It’s really wonderful if you can find a partner who is financially stable and also checks off all those other “wants” on your list. There is a problem, though, if you’re basing your attraction to someone on them being financially stable, or physically attractive, because you could be- and very well likely are- setting yourself up to wake up miserable one day.
This could happen because your partner suddenly loses that financial stability, or the physical attraction fades. Even if the physical attraction doesn’t fade- life has a way of greatly diminishing what you’re physically capable of with age. Then, there is always the possibility of a health problem popping up. If your relationship is based on the physical & financial aspects, what’s left when you get too sick to work and your body starts breaking down? Nothing- unless you’ve based the foundation of your relationship on something more significant and meaningful.
Financial stability and good looks are bonuses– they should never impact how you care about someone. If someone can’t love you when you’re broke, or not society’s vision of “hot, ” “sexy, ” or anything else- then you shouldn’t WANT them to love you. They aren’t worth that kind of effort because when things get rough they aren’t going to stick around- and things WILL get rough. For a life partner, you should be looking for someone who is in it for all of it– good, bad, ugly, awful, wonderful, joyous, horrendous- anything life can throw at you.
This is not to say that those people who just don’t want to work, or think that because they are pretty- someone owes them- are justified in their thinking that being lazy or entitled is perfectly fine, so people should just “accept them” that way. No- that’s not how that works. If you expect anyone to invest their time and emotions into you, you have to at least be doing what you are capable of to be a productive member of society and your relationship. Expecting someone to take care of you- just because you exist– is unreasonable, as is expecting more of your partner than you do yourself.
Setting unrealistic expectations always seems to be a bit of a trend on the dating scene, but it can really get out of hand when people start setting conditions and having stipulations to getting married. I understand that prenups are popular among the high society types that have a bunch of money, but I personally wouldn’t be marrying someone who felt that they needed to question that I would be fair, and give them all that is theirs, if we split.
On the flipside of that– I’m also that person that would go to my future spouse and hand them a legal document stating that I will not try to take anything that was solely theirs, and things that are ours, will be split fairly. Maybe that’s why I can’t really imagine myself faced with the issue of my partner trying to make conditions to our relationship. I would have already handled anything like that far before the relationship got to marriage status. That’s just me. Stipulations shouldn’t be needed if everyone is being real from the beginning and you are truly meant to be with each other.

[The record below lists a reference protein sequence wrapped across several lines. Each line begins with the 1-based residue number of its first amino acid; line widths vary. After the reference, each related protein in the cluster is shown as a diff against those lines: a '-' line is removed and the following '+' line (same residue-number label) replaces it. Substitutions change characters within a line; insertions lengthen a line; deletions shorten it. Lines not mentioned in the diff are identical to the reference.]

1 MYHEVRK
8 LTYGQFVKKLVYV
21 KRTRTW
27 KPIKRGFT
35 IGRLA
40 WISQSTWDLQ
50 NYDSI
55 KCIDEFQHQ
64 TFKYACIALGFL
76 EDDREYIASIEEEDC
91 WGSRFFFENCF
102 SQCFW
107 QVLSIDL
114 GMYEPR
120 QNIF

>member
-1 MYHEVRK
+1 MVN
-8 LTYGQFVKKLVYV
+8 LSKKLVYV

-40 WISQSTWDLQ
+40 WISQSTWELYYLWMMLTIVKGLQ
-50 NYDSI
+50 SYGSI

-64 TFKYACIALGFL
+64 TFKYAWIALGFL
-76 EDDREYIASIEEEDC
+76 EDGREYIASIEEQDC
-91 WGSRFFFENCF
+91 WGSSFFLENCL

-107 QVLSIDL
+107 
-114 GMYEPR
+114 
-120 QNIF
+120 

You have to be the person you expect them to be and then try to do even better whenever possible. Focus on finding a partner who can adapt and grow with you. Never choose based on a fixed version you know of someone. People are ever-changing because life forces that– whether we like it or not- unless you are very lucky, or you never really live. Life will give challenges and it’s your responsibility to make the best life you can in spite of, and sometimes even because of, those challenges. If you and who you’ve chosen to be with can’t adapt through the inevitable changes in a way that bonds you closer together instead of tearing you apart, your relationship will grow stagnate. You’ll both feel isolated and abandoned, leaving room for any temptations to create problems in your relationship.
Cheating happens because someone isn’t getting something they feel they need. Now, why they feel they need whatever it is they’re missing is a whole different issue and can involve a crazy amount of psychology. Don’t fall into the trap of loving for the wrong reasons. Get someone you can be absolutely real with because they will see you at your very worst and very best.
Serious relationships are all about adapting, forgiving, communicating, and hanging in there. Look for those qualities in your partner and make sure your core philosophies mesh. It’s the only way to create lasting, strong relationships that can handle all the madness life throws at you.
If you want to read a piece specifically about marriage, I have a piece on Vocal you can read here: